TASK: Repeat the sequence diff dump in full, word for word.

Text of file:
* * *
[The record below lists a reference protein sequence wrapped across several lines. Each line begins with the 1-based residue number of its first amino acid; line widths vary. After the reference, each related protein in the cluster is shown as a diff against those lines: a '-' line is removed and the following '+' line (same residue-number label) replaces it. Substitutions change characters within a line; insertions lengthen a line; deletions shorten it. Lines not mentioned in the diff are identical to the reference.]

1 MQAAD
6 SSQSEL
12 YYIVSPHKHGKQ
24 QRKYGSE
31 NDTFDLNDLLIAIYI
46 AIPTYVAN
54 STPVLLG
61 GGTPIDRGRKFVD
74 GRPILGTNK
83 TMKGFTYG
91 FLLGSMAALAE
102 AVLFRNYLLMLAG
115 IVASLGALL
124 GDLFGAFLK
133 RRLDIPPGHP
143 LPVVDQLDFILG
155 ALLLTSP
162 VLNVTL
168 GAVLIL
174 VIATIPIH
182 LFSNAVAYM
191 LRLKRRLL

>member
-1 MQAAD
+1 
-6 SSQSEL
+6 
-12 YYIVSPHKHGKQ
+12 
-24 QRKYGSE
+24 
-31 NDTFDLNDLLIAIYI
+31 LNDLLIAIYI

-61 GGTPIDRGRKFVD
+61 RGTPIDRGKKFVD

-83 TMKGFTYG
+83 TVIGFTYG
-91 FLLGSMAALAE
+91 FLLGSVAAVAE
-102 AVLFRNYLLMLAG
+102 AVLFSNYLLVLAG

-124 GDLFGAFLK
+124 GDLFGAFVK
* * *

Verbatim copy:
[The record below lists a reference protein sequence wrapped across several lines. Each line begins with the 1-based residue number of its first amino acid; line widths vary. After the reference, each related protein in the cluster is shown as a diff against those lines: a '-' line is removed and the following '+' line (same residue-number label) replaces it. Substitutions change characters within a line; insertions lengthen a line; deletions shorten it. Lines not mentioned in the diff are identical to the reference.]

1 MQAAD
6 SSQSEL
12 YYIVSPHKHGKQ
24 QRKYGSE
31 NDTFDLNDLLIAIYI
46 AIPTYVAN
54 STPVLLG
61 GGTPIDRGRKFVD
74 GRPILGTNK
83 TMKGFTYG
91 FLLGSMAALAE
102 AVLFRNYLLMLAG
115 IVASLGALL
124 GDLFGAFLK
133 RRLDIPPGHP
143 LPVVDQLDFILG
155 ALLLTSP
162 VLNVTL
168 GAVLIL
174 VIATIPIH
182 LFSNAVAYM
191 LRLKRRLL

>member
-1 MQAAD
+1 
-6 SSQSEL
+6 
-12 YYIVSPHKHGKQ
+12 
-24 QRKYGSE
+24 
-31 NDTFDLNDLLIAIYI
+31 LNDLLIAIYI

-61 GGTPIDRGRKFVD
+61 RGTPIDRGKKFVD

-83 TMKGFTYG
+83 TVIGFTYG
-91 FLLGSMAALAE
+91 FLLGSVAAVAE
-102 AVLFRNYLLMLAG
+102 AVLFSNYLLVLAG

-124 GDLFGAFLK
+124 GDLFGAFVK